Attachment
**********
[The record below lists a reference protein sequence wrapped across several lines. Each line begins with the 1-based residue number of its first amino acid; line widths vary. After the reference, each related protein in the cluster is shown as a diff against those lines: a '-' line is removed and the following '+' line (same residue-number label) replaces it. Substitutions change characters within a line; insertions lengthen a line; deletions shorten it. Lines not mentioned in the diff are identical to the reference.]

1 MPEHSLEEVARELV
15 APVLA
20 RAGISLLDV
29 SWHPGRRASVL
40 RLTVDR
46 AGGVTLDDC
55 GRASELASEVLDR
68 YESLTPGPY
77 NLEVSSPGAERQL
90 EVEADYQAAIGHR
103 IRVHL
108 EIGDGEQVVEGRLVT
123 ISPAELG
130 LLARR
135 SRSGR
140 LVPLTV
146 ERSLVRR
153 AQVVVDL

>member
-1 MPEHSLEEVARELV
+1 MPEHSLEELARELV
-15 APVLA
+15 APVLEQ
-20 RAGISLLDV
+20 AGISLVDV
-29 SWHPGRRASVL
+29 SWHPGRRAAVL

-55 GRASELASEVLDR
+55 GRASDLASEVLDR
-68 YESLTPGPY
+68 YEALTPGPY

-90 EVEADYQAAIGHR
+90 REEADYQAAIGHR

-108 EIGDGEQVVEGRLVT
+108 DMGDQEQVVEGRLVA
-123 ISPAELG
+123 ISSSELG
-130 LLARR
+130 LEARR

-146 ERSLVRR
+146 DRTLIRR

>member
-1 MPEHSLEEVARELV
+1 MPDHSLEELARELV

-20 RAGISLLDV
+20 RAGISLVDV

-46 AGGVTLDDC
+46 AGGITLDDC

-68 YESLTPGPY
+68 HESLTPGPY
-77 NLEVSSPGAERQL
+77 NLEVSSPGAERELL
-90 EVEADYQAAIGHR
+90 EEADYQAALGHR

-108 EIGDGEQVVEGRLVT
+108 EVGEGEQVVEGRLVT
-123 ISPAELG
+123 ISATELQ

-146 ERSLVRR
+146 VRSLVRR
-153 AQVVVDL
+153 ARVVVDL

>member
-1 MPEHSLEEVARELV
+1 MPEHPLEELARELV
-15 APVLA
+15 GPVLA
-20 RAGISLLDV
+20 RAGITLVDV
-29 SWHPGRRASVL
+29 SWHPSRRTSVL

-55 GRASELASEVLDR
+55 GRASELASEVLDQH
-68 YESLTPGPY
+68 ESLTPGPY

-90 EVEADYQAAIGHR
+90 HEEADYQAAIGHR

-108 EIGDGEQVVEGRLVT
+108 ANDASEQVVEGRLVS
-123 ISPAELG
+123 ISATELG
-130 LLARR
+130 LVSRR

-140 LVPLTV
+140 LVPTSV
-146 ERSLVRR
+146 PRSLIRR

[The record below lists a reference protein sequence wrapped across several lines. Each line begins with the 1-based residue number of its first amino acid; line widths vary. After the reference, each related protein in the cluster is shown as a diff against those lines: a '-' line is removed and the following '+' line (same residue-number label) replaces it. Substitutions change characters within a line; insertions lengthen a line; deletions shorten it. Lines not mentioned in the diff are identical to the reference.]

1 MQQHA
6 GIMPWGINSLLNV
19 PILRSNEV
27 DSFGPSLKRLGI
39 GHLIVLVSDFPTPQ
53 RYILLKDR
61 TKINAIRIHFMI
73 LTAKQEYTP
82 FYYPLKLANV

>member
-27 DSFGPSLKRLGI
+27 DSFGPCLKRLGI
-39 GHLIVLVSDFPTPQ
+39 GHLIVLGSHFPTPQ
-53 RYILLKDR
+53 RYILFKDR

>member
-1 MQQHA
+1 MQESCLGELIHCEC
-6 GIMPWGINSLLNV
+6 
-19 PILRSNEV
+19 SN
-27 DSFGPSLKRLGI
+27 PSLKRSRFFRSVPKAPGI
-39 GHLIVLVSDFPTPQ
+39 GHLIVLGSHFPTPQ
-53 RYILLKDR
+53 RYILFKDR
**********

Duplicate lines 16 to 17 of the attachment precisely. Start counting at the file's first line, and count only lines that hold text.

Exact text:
135 SRSGR
140 LVPLTV